If we are notified by a copyright holder that someone has published a project with their music without permission, we are legally required to take down (unpublish) the project, but provided we do that, we are explicitly safe from a lawsuit, according to the Digital Millennium Copyright Act. The copyright holder has to take the initiative; we are not required to monitor all projects our users publish. Look for "DMCA" in that forest of links at the bottom of the start page for more details.
That's in the US. I'm not sure about laws elsewhere.
All this applies only to published projects; you can use any music you want in private projects. IANAL, but I believe that for projects that you share but don't publish, you're the one doing the distributing, not us, so if anyone's in trouble it's you. If you share a project and post the URL on the forum, then we're in DMCA territory.
P.S. It's spelled "copyright," as in the right to make copies of something.
No, we are responsible for responding to DMCA takedown notices by unpublishing the project. If we were Facebook or Twitter we probably wouldn't even tell you we had done so, although you can appeal a takedown once you find out about it.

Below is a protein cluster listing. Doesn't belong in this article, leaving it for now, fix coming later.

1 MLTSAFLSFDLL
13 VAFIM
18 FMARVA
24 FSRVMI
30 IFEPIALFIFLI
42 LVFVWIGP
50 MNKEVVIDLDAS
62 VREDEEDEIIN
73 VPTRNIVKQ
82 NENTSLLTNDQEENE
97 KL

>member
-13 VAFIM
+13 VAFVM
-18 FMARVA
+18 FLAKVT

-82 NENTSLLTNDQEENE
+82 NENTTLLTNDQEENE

So far, knock on wood, we haven't had any. We're too small for anyone to bother with. Scratch does get a few.
There are a lot of pirated software.If you really really reallllly want to care about copy right,care about that first.The authors will not have time to pick your copywrong and tell bh in most of cases.
(you cannot get a lawsuit this way bc bh will unpublish or delete your project before the authors get supra dupra angry)
I don't think that makes it okay, but if your work is considered 'transformative' enough under the law, then it can be considered to not infringe on copyright. (I'm not a lawyer so I'm not entirely sure.)
In at least some European countries they divide rights into copyright, which has to do with the right to make copies, and "moral right," which is the right to be credited as author, the right to insist that modifications of your work be clearly labelled as such, and so on. You can, and authors routinely do, sell the copyright in a work to the publisher, but you can't sell the moral rights. Those are attached to the actual author for life, and then to the author's literary custodian (as specified in a contract signed before death (obviously)).